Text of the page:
The expression “It’s a dog’s life” means that life is hard; unpleasant; unrewarding, and apparently has 16th century origins when dog’s were working animals and treated as such. It was also the original title for the book about Ray “Who Said I was up for Adoption?”, because of the blatant contradiction between a “dog’s life” and Ray’s life!
While the expression is still used today, it is interesting to consider it’s validity. Using Ray as my study subject, what really is “a dog’s life”? Is it that hard; unpleasant and unrewarding? The obvious answer is “Hardly!” Ray has a very good life by any canine standard, but it does pose some interesting thoughts.
Ray is dependent on us for his food. Is he? Really? If we did not feed him, he would, without any doubt whatsoever, be hungry for only so long and then he would scavenge. Whereas we may consider scavenging less than desirable, I would suspect that Ray would see it simply as a survival process and adapt very quickly.
Ray is dependent on us for his health. To achieve a reasonable life-span then he probably is, in that he gets regular check ups, a healthy diet, and medication as necessary… but that is putting our perspective on health onto Ray. I really do not think that Ray has ever considered a “reasonable life-span”. In fact he has almost certainly never considered any life-span as being a factor! Without our involvement in his well being, he could well live a rather short life. We know for certain that if his heart-worm had not been treated in 2013, he would not be alive today, but Ray has no life expectations. That’s a human perspective.
Ray is dependent on us for his social needs. I think that is highly unlikely given his reactions now to other people and dogs.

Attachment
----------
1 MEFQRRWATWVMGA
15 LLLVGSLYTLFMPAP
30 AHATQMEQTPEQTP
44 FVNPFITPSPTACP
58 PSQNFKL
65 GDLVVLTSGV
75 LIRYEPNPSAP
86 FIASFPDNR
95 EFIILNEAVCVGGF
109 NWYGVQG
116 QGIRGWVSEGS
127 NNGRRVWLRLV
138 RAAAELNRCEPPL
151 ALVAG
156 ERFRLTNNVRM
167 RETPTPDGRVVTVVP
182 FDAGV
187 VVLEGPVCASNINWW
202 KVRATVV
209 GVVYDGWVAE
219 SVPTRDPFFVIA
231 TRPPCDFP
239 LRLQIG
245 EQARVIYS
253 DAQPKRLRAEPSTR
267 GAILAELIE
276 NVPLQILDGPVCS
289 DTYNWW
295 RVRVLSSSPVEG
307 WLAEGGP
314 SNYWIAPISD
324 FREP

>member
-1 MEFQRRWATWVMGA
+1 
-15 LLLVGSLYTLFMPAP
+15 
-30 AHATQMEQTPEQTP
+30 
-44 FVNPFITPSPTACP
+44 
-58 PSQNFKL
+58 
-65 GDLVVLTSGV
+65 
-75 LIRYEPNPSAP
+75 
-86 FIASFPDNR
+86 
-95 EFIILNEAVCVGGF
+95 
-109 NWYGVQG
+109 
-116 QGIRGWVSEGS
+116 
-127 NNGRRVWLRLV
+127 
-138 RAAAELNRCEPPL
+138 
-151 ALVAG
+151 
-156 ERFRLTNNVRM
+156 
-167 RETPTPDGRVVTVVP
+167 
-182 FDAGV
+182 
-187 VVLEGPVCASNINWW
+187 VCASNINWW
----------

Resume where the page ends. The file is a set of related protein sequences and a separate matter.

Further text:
Much as Ray seems very happy living with us and regularly shows affection, I would suggest that, from his perspective, he really does not need us. He would probably like us to make his life comfortable but… he does not need us!
So what is “a dog’s life”? I would suggest that it is one in which he can adapt from good eating to scavenging at a moments notice, and think little of it. I would suggest that it is one in which a health condition is simply accepted. Treatment could be intuitive drinking more than usual, eating more grass, and any other plant perceived to have a benefit of some description, and resting up as necessary.
Wouldn’t it be nice if we could be so adaptable and, instead of complaining about the increase in public transport costs, we just recognized the need and moved on. A big complaint here is the rising costs of housing, such that “What young couple can possibly afford to buy their own home?” There are many countries around the world where young couples have never been able to buy their own home without saving for 5-10 years.
Wouldn’t it be nice if, instead of complaining about “yet another increase in the cost of gasoline”, we just looked at our car (or two) and appreciated that we did have the freedom to drive wherever we wanted.
We do have perspectives that dogs do not have, and have mental abilities beyond their understanding. We can project a typical life-span, and it is our survival instinct to consider whatever services the medical profession can provide but, beyond that, I would suggest that dog’s have developed in some ways rather better than us.
They do not compare themselves against others; are not in competition for “bigger” or “better”; do not worry over what should be worn; feel no pressure re new year resolutions; have neither the desire nor the inclination to impress; will play under pretty much any conditions, and will not reject another dog based simply on its size, color, breed or overall condition.
Of course this is a rather simplistic view because the world is what we humans have made, and while it is tempting to suggest that being a dog could be much more rewarding, it would be an unrealistic position to take.
Dog owners will know, however, that dog’s have many advantages over us mere humans in their perspective on life in general but, while we really would not want to be “in their shoes”, simply thinking about “A dog’s life” can make it seem attractive.
Hard? Unpleasant? Unrewarding? I really don’t think so!